November 04, 2011

Actor Alec Baldwin to narrate Bataan documentary

by Pete Rosenbery

CARBONDALE, Ill. -- With narration by actor Alec Baldwin, a nearly two-decade “labor of love” by an associate professor at Southern Illinois University Carbondale that pays tribute to thousands of World War II veterans hits the nation’s airwaves later this month.

“The Tragedy of Bataan,” a 30-minute documentary written and produced by Jan Thompson, will premiere on PBS stations beginning on Veterans Day, Friday, Nov. 11.  The documentary will air locally at 8 p.m. on WSIU-TV Channel 8. A 30-minute WSIU InFocus segment that also features Thompson, a faculty member in the Department of Radio-Television, precedes the broadcast.

The first-person documentary features accounts of more than 20 Bataan Death March survivors, archival photos, and never-before-seen Japanese propaganda film footage.  Between 5,000 and 15,000 of the more than 75,000 American and Filipino prisoners did not survive the 65,000-mile forced march following the fall of the Philippines to the Japanese in the spring of 1942.

Media Advisory

For more information or for interviews, contact Jan Thompson at 618/453-7340 or by email at

A three-time Emmy-award winning documentary producer and writer, Thompson began working on the project more than 19 years ago; her father was a POW who surrendered on Corregidor, but was not in the Bataan Death March.

Thompson said after talking with her father and a few other veterans, she found that the horrors of what happened “to the Pacific POW cannot be told by one individual.”

“I’m grateful that this is going to be seen across the country because the men deserve this,” she said.  “The men deserve to have their stories told.”

There is also a five-part companion public radio series on “The Tragedy of Bataan” available through The National Educational Telecommunications Association and PRX.  A website, includes profiles of the men and women who shared their stories, information on the Bataan Death March, the fall of Corregidor, and additional resources.  The DVD will also soon be available for sale by PBS Home Video.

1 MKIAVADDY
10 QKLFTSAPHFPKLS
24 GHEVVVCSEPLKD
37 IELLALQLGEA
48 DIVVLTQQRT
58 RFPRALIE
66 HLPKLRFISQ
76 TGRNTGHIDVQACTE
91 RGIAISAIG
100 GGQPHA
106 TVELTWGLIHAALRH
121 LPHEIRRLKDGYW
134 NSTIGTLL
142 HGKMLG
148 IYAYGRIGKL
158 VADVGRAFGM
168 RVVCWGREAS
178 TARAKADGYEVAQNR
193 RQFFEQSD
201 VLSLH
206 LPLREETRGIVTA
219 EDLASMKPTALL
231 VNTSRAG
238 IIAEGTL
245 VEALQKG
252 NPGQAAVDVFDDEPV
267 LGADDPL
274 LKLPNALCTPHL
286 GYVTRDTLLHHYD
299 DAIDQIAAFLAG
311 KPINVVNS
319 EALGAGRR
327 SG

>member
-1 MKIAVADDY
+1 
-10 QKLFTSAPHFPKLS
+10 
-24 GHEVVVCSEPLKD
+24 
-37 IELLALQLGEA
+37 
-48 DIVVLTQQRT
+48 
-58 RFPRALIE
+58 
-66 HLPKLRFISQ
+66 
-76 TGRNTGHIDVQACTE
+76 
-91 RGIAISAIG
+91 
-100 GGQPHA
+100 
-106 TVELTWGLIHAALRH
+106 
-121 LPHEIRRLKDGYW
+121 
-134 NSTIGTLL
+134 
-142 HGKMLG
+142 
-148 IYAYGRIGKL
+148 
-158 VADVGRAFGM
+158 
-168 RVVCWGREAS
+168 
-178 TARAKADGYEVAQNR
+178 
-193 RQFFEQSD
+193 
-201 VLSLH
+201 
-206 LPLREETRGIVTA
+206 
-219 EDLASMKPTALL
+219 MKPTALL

The horrors of the war in the Pacific remain largely untold, Thompson said. 

“The textbooks here in the United States go into pretty good detail about what happened in the Holocaust, but there is very little about what happened in the Pacific -- not just to the Americans, but also the Chinese and Korean Comfort Women.  It’s not right,” she said.  “There were atrocities in the Pacific as well as in Europe.”

The largest surrender in U.S. military history, the story of Bataan is one of men whose forced surrender came after non-stop fighting for several weeks with reduced rations and no reinforcements or additional supplies.  Gen. Edward P. King, Jr. surrendered the troops after Gen. Douglas MacArthur left the Philippines for Australia.

Thompson hopes viewers understand the enormity of the tragedy and will want to learn more not only about Bataan, but also Pacific War POWs.  Liberation did not come for more than three years after the Bataan Death March -- liberation for Thompson’s father was in September 1945.

Thompson also hopes the audience gets a glimpse into the “human toll on these individuals who got caught up in circumstances way beyond their control.”

“It’s not just the Bataan Death March,” she said.  “They had to survive malnutrition, a lack of medicine, the idea they were being abandoned by their country because it didn’t send reinforcements, and knowing they were surrendered to an enemy they knew was brutal and barbaric.”

The documentary includes first-hand accounts of Bataan veterans, including excerpts from the unpublished diary and interviews with 101-year-old Albert Brown of Pinckneyville.  Brown was an Army captain at the time of the surrender, and the oldest living survivor of Bataan until his death in August at 105.

Thompson still receives calls from veterans interested in sharing their stories.  She is working to connect veterans with local PBS stations for interviews as part of the project, and recently received a telephone call from the wife of a veteran who was part of the death march.  The woman told how her husband continues to suffer post-traumatic stress disorder, and will curl up in a fetal position and cries when recalling the men he was forced to bury alive, Thompson said.

“She said the story has got to be told; the world has to know this story,” Thompson said.

Thompson last month earned an Emmy from the National Academy of Television Arts and Sciences Mid-America Regional Chapter in the writer: program/program feature (non-news) category for an earlier version of the documentary, which aired on WSIU-TV in spring 2010.  The new version includes new graphics, animation, and Baldwin’s narration.

Thompson said when writing the script she wanted to put into focus the dilemma the soldiers faced.  Thompson said she is proud of the script, which she hopes is informative and positive for audiences.

“Whenever you win an award it’s an honor,” she said.  “It’s nice to be recognized for the work.”

WSIU-TV will repeat both “The Tragedy of Bataan,” and the WSIU InFocus segment with Jan Thompson several times in November.  “The Tragedy of Bataan,” will also air at 12:30 a.m., Saturday, Nov. 12; 1 p.m., Sunday, Nov. 13; 1:30 a.m., Monday, Nov. 14; 2:30 a.m., Tuesday, Nov. 15; 9:30 p.m., Monday, Nov. 21; and at 4:30 a.m. both Tuesday, Nov. 22, and Thursday, Nov. 24.  The WSIU InFocus segment will repeat at 12:30 p.m., Sunday, Nov. 13; 2 a.m., Tuesday, Nov. 15, and 5 p.m., Nov. 18.